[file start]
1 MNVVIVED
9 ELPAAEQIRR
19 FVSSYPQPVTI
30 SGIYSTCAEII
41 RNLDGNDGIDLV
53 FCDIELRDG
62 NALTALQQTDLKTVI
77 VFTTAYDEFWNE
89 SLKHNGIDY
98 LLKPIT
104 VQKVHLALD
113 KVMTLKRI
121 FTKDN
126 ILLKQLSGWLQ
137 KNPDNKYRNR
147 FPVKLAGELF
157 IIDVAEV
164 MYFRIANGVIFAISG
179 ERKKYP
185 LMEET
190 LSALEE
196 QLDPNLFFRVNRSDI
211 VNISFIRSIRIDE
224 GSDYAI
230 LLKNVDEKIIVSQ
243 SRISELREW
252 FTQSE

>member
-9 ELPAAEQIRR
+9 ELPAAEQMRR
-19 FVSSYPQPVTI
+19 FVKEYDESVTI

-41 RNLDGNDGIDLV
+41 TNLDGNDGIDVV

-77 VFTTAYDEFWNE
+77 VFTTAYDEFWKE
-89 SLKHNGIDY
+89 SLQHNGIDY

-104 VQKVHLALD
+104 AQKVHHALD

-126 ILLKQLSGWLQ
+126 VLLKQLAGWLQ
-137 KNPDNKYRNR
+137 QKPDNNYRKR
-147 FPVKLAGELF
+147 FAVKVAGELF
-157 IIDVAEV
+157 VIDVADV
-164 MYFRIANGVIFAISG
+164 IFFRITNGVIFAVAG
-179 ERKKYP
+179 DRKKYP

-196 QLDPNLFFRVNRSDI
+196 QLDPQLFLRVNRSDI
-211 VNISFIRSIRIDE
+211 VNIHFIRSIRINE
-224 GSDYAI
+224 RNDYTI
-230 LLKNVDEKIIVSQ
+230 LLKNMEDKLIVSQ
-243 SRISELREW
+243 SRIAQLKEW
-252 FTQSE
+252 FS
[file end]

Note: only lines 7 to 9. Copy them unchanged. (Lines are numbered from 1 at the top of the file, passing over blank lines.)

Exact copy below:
62 NALTALQQTDLKTVI
77 VFTTAYDEFWNE
89 SLKHNGIDY